. . . AS A NEW DEAN TAKES OVER AT HOPKINS: T.E. (Ed) Schlesinger, who has headed Carnegie Mellon's electrical and computer engineering department since 2005, will succeed Nick Jones as dean of the Whiting School. Johns Hopkins says Schlesinger's department "now has approximately 100 faculty members and an annual budget of more than $50 million. He has fostered research collaborations with top corporations and global programs in Silicon Valley, Portugal, Rwanda, China, Singapore, and India." Also, "he is a leader in research related to the development of heat-assisted magnetic recording, viewed by many as the next generation technology for magnetic hard disk drives." Jones is now provost at Penn State.


SURVEYING PROGRAM WINS ABET NOD: Michigan Tech's bachelor's degree in surveying engineering, which features industry partnerships and equipment ranging from LiDAR scanners to UAVs, has earned accreditation.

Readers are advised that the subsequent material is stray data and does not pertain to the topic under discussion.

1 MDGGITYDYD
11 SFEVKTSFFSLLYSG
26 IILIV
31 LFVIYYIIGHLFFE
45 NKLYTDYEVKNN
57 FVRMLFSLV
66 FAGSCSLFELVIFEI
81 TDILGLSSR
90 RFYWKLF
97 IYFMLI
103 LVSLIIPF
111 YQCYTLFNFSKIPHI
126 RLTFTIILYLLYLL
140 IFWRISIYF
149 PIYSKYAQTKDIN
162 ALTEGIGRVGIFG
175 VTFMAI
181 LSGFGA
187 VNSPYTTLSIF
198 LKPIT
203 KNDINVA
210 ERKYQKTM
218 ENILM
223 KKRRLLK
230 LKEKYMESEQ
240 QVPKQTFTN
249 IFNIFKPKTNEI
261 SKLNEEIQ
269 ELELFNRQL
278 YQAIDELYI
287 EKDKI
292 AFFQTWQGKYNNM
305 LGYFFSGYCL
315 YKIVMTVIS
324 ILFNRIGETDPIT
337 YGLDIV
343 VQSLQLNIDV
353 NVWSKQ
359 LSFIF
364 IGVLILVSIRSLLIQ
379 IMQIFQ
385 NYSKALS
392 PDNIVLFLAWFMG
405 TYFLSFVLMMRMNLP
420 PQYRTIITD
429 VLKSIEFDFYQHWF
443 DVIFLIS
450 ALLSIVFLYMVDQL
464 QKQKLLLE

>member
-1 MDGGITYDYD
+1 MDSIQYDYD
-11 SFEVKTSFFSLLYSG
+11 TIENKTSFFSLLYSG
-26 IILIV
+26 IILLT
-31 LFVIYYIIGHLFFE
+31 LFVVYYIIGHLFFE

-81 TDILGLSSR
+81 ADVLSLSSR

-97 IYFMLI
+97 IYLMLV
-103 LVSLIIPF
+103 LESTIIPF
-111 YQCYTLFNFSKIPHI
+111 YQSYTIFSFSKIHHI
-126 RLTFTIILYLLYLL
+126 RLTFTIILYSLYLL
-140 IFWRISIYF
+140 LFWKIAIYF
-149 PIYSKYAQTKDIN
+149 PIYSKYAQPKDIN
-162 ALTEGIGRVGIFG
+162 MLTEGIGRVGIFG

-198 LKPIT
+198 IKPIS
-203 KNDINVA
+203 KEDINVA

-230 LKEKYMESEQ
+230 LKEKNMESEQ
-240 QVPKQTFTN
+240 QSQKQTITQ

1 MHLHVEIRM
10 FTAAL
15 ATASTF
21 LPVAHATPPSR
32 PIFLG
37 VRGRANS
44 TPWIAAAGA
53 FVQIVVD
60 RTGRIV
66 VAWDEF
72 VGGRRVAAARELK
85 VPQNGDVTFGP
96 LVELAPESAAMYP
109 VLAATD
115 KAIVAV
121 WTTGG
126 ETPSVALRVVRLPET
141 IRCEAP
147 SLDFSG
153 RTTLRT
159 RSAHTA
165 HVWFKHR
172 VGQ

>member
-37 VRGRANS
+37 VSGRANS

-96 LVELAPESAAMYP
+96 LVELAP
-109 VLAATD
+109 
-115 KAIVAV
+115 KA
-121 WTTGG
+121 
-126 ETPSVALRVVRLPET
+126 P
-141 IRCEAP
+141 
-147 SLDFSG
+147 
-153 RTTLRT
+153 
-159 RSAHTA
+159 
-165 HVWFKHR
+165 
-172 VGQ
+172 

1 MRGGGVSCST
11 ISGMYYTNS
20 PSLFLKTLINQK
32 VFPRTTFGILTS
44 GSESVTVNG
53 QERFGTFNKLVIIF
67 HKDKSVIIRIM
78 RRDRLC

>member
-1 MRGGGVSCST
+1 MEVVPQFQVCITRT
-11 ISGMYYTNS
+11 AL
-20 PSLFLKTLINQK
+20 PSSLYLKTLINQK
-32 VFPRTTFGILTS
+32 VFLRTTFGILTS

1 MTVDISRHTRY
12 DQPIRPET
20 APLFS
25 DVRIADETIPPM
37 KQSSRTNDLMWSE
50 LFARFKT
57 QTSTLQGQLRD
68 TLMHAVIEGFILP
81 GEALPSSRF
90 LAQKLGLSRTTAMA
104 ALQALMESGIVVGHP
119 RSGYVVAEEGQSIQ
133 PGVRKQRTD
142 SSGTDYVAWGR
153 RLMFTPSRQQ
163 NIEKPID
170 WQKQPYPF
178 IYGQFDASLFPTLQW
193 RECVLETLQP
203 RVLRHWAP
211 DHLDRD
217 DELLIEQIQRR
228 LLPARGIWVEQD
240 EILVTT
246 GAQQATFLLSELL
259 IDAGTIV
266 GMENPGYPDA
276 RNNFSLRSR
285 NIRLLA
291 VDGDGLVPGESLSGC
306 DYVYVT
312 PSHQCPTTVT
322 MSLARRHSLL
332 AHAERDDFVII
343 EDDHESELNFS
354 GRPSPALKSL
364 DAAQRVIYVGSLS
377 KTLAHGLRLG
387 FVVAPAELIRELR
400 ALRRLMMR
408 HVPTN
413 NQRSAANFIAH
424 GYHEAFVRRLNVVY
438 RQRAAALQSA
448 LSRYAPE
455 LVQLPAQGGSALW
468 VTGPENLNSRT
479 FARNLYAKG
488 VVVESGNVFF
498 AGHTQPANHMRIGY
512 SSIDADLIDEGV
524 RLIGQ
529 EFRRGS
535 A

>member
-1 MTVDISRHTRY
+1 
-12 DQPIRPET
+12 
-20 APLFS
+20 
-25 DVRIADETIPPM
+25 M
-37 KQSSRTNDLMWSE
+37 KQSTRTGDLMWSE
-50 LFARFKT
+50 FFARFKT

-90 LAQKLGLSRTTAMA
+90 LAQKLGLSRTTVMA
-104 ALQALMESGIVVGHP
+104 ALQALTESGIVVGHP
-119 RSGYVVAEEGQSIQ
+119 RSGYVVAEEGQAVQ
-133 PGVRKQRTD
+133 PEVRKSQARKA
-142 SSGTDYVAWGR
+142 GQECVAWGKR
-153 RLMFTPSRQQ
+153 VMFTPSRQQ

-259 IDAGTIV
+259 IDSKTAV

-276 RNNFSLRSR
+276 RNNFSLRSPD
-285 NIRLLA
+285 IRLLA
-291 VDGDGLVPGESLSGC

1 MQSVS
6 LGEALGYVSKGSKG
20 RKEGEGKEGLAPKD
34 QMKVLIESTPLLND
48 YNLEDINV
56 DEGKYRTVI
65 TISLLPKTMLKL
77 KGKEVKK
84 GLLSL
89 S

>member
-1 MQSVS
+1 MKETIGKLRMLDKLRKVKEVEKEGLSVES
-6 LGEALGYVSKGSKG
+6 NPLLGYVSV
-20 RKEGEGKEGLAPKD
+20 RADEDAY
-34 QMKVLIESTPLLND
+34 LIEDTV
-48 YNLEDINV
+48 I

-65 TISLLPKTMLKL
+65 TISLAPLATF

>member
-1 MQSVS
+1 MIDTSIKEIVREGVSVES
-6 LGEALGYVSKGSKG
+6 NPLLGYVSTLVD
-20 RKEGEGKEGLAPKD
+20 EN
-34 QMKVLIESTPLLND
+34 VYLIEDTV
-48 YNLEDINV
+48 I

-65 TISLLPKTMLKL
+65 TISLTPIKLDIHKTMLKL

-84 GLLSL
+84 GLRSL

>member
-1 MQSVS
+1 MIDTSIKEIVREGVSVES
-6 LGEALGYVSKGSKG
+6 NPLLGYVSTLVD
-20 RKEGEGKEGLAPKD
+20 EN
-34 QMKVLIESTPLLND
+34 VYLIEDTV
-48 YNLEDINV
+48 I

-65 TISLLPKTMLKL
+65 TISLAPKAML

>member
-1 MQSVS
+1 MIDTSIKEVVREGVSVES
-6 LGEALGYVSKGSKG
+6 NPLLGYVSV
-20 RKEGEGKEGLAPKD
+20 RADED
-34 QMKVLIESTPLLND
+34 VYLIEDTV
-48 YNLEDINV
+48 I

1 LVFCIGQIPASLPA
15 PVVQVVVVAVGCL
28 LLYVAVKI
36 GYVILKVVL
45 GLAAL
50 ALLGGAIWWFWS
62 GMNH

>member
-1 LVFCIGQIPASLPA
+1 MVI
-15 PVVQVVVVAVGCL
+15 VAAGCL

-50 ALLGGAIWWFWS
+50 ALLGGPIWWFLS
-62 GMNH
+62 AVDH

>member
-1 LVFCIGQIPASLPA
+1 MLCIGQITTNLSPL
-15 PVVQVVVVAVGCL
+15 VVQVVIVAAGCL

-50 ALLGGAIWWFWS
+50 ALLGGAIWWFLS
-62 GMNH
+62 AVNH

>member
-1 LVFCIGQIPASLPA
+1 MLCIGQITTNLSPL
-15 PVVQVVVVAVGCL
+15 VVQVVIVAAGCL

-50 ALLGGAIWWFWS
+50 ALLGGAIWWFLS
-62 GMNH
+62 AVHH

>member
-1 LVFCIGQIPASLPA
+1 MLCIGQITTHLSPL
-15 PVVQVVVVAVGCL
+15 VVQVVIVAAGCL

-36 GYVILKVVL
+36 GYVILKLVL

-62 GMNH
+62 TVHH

A National Research Council panel heavy with engineers is looking into where the Pentagon finds personnel with advanced degrees and whether it still needs its own graduate programs. Called for by the FY 2013 Defense Authorization Act, the study will probe, among other things, "the costs and benefits of maintaining such educational institutions, including costs relating to in-house research," and "the ability of private non-Department of Defense institutions (public and private) or distance-learning programs to meet the needs identified."

ENGINEERING ETHICS: A new report, Practical Guidance on Science and Engineering Ethics Education for Instructors and Administrators, presents papers and a summary of discussions from a December workshop that focused on "goals and objectives for ethics instruction, instructional assessment, institutional and research cultures, and development of guidance checklists for instructors and administrators."